Tuesday, August 30, 2011

Ripped Off By Corporate

Anyone who follows Pumpkinrot's blog has undoubtedly already seen this post about how a prop inspired by him ended up being a $79 rip-off featured at Grandin Road.

I don't even know how to express my disgust. I've had some of my art copied (and physically stolen, too), and had another of my creative ventures blatantly ripped off, as well, and it's just nasty that this kind of thing happens. (It's particularly bad form when one member of a small, niche community does it to another, and calling attention to it only creates drama and make you look bad, but I digress...)

(I've sort of been on the other side, too. Some of the plates I'm currently working on are re-using vintage designs from the 1920s and 1930s Hallowe'en diecuts and lanterns. Is it a complete rip-off to take that design and put it on something else? Something completely different? Maybe it is, and maybe I need to re-think that.)

I think the Hallowe'en community and specifically web-savvy prop builders are aware that corporate flunkies (they call themselves Research and Development, I'm sure) regularly comb the boards, blogs and forums for the next idea to make faster, cheaper, and without soul or passion. There's not a lot we can do about it, lacking the funding to retain an attorney for the years of litigation this kind of thing undoubtedly takes. All they have to do is point out that the image of the Grim Reaper, and indeed the concept of the Reaper, itself, has been around for the last bazillion years and presto! They've either won the case or started to wear down your bank accounts. Either way, you generally end up at the other end of it feeling bitter and a lot poorer.

But sometimes, you win.

I wonder what would happen if Grim and Pumpkinrot did decide to sue? Not that they're thinking about it. I'm just speculating.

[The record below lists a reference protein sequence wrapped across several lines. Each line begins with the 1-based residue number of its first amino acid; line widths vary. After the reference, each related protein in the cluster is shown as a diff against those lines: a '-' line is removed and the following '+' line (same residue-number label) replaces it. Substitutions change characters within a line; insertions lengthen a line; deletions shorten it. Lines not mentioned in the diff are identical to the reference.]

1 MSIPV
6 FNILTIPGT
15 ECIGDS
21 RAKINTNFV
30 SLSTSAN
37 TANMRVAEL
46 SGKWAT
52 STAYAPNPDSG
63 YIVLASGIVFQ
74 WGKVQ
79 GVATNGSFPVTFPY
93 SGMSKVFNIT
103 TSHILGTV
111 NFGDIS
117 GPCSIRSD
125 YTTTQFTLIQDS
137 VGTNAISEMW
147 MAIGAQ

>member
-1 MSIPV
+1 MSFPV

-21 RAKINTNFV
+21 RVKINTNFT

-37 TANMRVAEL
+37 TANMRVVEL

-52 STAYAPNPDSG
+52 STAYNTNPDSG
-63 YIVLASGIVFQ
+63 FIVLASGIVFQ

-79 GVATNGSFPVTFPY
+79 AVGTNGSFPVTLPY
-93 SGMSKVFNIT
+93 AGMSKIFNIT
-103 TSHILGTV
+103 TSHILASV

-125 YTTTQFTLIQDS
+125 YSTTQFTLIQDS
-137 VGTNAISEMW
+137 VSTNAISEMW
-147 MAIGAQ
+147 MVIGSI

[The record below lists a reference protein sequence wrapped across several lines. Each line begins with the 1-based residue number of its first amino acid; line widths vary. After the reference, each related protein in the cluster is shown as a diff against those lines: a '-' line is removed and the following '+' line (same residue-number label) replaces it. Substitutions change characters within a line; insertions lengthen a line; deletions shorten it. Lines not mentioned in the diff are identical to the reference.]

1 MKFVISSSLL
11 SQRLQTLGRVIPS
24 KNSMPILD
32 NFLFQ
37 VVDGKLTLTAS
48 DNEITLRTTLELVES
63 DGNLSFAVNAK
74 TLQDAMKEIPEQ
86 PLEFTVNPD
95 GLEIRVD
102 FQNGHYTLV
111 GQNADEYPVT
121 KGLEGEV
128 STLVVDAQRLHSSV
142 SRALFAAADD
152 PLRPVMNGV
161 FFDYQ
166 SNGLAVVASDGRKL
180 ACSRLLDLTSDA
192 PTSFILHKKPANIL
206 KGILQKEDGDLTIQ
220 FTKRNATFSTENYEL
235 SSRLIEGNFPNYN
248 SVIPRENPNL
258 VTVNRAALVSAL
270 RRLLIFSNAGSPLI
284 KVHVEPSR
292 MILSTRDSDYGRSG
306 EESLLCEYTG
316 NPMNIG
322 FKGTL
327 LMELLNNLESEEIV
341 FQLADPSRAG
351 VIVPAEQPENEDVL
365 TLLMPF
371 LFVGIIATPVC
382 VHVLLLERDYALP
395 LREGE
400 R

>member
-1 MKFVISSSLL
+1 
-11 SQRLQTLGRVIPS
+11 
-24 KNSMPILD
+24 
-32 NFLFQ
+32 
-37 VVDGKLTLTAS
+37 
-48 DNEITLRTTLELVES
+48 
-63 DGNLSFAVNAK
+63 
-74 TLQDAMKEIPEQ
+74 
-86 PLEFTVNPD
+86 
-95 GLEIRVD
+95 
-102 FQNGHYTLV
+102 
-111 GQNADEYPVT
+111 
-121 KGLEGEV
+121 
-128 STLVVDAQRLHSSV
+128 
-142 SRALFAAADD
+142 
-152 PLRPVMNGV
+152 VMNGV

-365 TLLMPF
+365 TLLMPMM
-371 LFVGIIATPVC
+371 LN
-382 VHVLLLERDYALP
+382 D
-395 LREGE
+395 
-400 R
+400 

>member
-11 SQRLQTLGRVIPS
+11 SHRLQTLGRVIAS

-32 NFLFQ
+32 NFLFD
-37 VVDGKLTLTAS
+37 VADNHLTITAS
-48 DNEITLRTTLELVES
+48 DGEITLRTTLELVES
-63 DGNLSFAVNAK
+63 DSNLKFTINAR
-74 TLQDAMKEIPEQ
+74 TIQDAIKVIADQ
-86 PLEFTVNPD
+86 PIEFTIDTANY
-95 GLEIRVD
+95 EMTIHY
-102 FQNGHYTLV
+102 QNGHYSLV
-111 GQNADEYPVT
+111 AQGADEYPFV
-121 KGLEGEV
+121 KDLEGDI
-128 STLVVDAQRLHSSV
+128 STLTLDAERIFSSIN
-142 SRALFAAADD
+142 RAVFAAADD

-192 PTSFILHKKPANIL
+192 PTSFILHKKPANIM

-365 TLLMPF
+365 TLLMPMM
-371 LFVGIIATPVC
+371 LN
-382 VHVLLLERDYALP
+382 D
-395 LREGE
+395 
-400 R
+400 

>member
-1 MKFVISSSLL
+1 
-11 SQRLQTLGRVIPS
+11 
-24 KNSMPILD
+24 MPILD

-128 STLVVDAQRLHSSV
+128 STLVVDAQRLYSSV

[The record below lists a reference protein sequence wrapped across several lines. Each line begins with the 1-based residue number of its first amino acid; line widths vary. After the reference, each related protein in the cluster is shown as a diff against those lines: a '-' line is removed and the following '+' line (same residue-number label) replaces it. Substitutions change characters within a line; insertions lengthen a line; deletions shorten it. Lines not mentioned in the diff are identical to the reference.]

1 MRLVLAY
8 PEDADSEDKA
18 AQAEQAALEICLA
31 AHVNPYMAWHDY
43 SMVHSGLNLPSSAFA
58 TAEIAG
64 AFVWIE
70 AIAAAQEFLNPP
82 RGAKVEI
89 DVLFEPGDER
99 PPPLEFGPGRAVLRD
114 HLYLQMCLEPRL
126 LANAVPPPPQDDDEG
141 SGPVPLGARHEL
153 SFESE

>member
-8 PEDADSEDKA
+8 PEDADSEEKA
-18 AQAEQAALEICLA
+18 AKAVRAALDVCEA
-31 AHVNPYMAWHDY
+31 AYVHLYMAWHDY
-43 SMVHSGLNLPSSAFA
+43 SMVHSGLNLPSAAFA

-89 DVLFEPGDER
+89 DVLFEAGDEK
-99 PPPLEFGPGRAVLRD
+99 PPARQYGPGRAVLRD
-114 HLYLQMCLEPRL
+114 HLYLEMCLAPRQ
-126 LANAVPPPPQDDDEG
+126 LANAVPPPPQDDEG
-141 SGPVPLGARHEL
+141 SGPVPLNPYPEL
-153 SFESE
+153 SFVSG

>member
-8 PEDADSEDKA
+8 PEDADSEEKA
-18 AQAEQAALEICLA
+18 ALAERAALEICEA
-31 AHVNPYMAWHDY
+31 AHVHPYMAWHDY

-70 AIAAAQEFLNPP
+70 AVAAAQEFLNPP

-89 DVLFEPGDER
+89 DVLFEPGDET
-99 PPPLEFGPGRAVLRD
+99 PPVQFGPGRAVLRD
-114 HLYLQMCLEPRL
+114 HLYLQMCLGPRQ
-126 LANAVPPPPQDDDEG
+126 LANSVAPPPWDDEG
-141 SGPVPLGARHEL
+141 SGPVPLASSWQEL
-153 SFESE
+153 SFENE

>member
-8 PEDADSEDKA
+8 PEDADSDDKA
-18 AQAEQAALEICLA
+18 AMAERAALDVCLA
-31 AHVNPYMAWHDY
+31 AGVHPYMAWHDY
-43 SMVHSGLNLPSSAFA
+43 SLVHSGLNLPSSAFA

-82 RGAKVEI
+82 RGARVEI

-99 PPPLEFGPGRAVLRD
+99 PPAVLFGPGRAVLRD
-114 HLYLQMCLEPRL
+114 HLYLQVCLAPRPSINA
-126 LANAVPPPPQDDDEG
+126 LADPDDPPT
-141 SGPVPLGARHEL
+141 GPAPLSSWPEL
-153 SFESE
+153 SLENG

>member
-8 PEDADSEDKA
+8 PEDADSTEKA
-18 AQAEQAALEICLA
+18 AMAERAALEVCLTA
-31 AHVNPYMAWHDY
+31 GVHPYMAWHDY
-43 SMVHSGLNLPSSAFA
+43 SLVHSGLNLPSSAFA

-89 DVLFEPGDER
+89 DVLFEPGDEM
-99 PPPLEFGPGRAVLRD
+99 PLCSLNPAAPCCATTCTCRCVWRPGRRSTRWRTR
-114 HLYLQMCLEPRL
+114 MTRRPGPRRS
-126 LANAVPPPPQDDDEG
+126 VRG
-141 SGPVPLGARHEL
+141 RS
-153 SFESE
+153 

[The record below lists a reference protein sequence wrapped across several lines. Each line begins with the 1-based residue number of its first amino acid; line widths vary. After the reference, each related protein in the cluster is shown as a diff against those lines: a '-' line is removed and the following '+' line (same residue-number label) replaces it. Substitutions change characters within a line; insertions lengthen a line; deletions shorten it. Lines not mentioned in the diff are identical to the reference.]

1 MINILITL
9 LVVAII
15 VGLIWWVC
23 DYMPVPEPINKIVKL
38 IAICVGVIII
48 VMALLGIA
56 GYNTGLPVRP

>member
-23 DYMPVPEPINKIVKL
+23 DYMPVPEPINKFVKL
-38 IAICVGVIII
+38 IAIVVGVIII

Would it actually set a precedent that home haunters could use to protect themselves from being ripped off by corporations? Probably not, but wouldn't it be great?

It boils down to ethics, I guess. And ethics, as we all have learned, do not usually put food on the table. More's the pity.

4 comments:

  1. What a shame! Happens all the time I'm sure. My husband being an artist/tattoo artist, I hear it come out of his mouth all the time about others ripping him off.

    Myself being a paralegal and in the law field for over 15 years. Yes, it will be hard for him to sue. To find someone to represent him and a fat retainer to put down, etc... (because I can go on about this)

    He could always write corporate a nice (sarcastic) letter, telling them "thank you for being inspired by my work, I'm flattered". Followed my the middle finger.

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  2. just got back in town from hurricane evacuation and was amazed when I saw this and then pumpkinrot's blog about it. makes me so angry but as you say, there's not much you can do about it. frickin' losers...

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  3. I also saw this product at a local Halloween store and told my husband that it was a rip off. I saw something else that I snapped a picture of that very closely resembled your Bog Man Scarecrow. It really sucks that these fantastic pieces of art are being ripped off and that they are cheap, overly priced versions that don't have an ounce of the TLC that the origial creators put into it. It's very, very shameful.

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  4. "to make faster, cheaper, and without soul or passion"

    You hit the nail on the head with that statement.

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